September 2018 Issue

Ask the Expert: Counseling Clients From Diverse Cultures
By Toby Amidor, MS, RD, CDN
Today's Dietitian
Vol. 20, No. 9, P. 10

Q: How can RDs help clients from various cultural backgrounds consume a well-balanced diet?

A: If you look at many meal plans RDs create, grilled chicken, steamed broccoli, and brown rice are without a doubt on the menu. However, because the United States is a mecca of cultural diversity, a one-size-fits-all approach is no longer appropriate. By educating ourselves and being sensitive to the needs, desires, and challenges of clients from a variety of cultural backgrounds, RDs can more effectively counsel them to improve their diets.

The Statistics
There were nearly 326 million people in the United States as of July 2017,1 and almost 1.2 million people were estimated to legally and permanently immigrate to the United States in 2016. Close to 43% of these immigrants came from the Americas (eg, the Caribbean region, Central America, South America), 39% from Asia, about 10% from Africa, and roughly 8% from Europe.2 The top five countries of origin of US immigrants are Mexico, India, China, the Philippines, and El Salvador.3

Eating Patterns
The 2015–2020 Dietary Guidelines for Americans (DGA) is the first edition of the DGA to recognize the importance of healthful eating patterns over individual healthful foods. Although cultural diversity isn't explicitly addressed, the DGA exemplify how RDs easily can use the eating patterns as templates for a healthful diet that includes culturally appropriate foods. However, before RDs make these recommendations, they must be culturally competent regarding the populations they work with and be able to identify barriers to health within these cultures.

Cultural Competency
Dietetics professionals must be able to identify and address cultural characteristics and preferences of ethnic groups to provide optimal care to clients.4 This equates to not only having an understanding of beliefs and behaviors of the culture but also being able to reflect on one's own attitudes, values, skills, and attributes that may impede interactions with another culture. According to Transcultural C.A.R.E. Associates, an organization that offers cultural competence consulting to health care providers, the following are the five constructs of cultural competency that health care professionals should strive to achieve5:

  • Cultural awareness: Self-reflect on one's own biases towards other cultures.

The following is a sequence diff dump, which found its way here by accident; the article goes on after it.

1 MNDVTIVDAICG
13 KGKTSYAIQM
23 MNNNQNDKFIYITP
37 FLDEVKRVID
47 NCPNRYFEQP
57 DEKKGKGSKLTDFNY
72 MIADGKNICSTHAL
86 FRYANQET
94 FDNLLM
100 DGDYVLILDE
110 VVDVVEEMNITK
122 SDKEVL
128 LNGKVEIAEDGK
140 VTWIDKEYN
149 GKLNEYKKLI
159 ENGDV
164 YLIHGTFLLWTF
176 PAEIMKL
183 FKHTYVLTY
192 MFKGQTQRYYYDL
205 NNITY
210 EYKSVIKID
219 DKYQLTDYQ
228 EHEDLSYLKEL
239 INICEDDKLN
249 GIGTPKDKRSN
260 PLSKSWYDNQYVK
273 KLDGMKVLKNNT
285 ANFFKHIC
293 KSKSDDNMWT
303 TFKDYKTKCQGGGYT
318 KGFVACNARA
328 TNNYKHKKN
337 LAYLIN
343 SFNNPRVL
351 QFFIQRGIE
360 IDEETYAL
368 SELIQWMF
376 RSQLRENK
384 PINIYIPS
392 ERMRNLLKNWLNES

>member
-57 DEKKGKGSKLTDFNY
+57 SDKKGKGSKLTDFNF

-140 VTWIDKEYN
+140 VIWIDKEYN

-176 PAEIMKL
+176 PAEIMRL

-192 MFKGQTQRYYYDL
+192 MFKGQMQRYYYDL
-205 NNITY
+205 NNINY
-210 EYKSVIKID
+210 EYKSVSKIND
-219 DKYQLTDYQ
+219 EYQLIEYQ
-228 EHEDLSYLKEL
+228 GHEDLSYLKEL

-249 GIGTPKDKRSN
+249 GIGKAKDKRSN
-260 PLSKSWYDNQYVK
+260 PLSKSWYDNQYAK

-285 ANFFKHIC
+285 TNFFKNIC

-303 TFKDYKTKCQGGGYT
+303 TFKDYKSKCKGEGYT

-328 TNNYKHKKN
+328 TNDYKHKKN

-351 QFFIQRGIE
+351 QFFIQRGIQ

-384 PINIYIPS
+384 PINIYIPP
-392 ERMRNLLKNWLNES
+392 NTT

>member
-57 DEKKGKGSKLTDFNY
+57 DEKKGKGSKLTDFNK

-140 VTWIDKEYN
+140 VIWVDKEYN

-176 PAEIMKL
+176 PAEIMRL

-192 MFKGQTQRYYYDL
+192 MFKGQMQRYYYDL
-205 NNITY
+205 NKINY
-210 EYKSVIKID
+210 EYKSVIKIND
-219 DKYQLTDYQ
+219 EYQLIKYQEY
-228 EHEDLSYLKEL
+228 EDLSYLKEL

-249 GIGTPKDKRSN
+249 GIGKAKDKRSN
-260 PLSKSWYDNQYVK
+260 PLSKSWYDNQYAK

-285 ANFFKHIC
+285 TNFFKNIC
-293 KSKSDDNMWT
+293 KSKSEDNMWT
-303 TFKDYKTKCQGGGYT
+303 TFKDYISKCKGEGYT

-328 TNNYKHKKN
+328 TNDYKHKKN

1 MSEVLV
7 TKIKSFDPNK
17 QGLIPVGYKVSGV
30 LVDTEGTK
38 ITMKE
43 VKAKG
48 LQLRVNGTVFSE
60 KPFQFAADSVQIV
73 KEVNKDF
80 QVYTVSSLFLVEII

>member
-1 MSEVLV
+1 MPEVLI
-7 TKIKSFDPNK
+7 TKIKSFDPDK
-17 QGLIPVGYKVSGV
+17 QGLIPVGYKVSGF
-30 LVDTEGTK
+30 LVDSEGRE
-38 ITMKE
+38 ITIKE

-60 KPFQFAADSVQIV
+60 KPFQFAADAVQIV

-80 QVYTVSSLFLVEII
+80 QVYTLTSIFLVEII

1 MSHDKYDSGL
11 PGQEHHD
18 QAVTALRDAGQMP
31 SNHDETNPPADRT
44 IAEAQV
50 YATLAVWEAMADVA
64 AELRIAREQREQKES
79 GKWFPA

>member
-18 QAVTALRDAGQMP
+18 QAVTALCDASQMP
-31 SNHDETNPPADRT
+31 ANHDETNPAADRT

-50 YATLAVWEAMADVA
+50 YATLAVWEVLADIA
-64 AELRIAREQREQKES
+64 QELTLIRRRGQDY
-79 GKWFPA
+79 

• Cultural encounters: Engage in cultural interactions to better understand the culture and eliminate stereotyping.
  • Cultural knowledge: Use reputable sources to develop an understanding of diverse groups, including health-related practices, cultural values, and common diseases.
  • Cultural skill: Provide a culturally tailored assessment of clients.
  • Cultural desire: Have a genuine interest in understanding the culture(s) you work with, as opposed to making it a task.

Identifying Barriers to Health
With the United States' diverse population and wide variety of cultural cuisines (even when clients originate from the same country), practitioners must get to know their clients, including meal and snack patterns, food likes and dislikes, and cooking styles. RDs also must identify cultural food and health beliefs to be able to develop a rapport with individuals they counsel.

Recommendations for Practitioners
When RDs work with culturally diverse populations, the following are good practices:

  • Build a rapport with clients, showing an understanding of their foods, culture, and ingredients.
  • Conduct extensive research on countries of origin to determine influences on unhealthful dietary practices.
  • Use motivational interviewing to empower clients to work with you to make joint decisions, which respects clients' individual needs and preferences. This includes asking open-ended questions, providing clients with affirmations, reflective listening, and summaries of discussions.
  • Develop culturally appropriate assessment forms to help identify barriers to healthful eating within the population.

— Toby Amidor, MS, RD, CDN, is the founder of Toby Amidor Nutrition (http://tobyamidornutrition.com) and a Wall Street Journal best-selling author. Her four cookbooks are Smart Meal Prep for Beginners, The Easy 5-Ingredient Healthy Cookbook, The Healthy Meal Prep Cookbook, and The Greek Yogurt Kitchen. She's a nutrition expert for FoodNetwork.com and a contributor to US News Eat + Run, Muscle&Fitness.com, and MensJournal.com.

References
1. QuickFacts: United States. United States Census Bureau website. https://www.census.gov/quickfacts/fact/table/US/PST045217. Updated July 1, 2017. Accessed July 20, 2018.

2. Legal immigration to the United States, 1820-present. Migration Policy Institute website. https://www.migrationpolicy.org/programs/data-hub/charts/Annual-Number-of-US-Legal-Permanent-Residents?width=850&height=850&iframe=true. Accessed July 20, 2018.

3. Largest U.S. immigrant groups over time, 1960-present. Migration Policy Institute website. https://www.migrationpolicy.org/programs/data-hub/charts/largest-immigrant-groups-over-time?width=900&height=850&iframe=true. Accessed July 20, 2018.

4. Miller A, Brown-Riggs C. Ethnic disparities in diabetes care. Today's Dietitian. 2016;18(11):48-55.

5. The process of cultural competence in the delivery of healthcare services. Transcultural C.A.R.E. Associates website. http://transculturalcare.net/the-process-of-cultural-competence-in-the-delivery-of-healthcare-services/. Accessed July 14, 2018.

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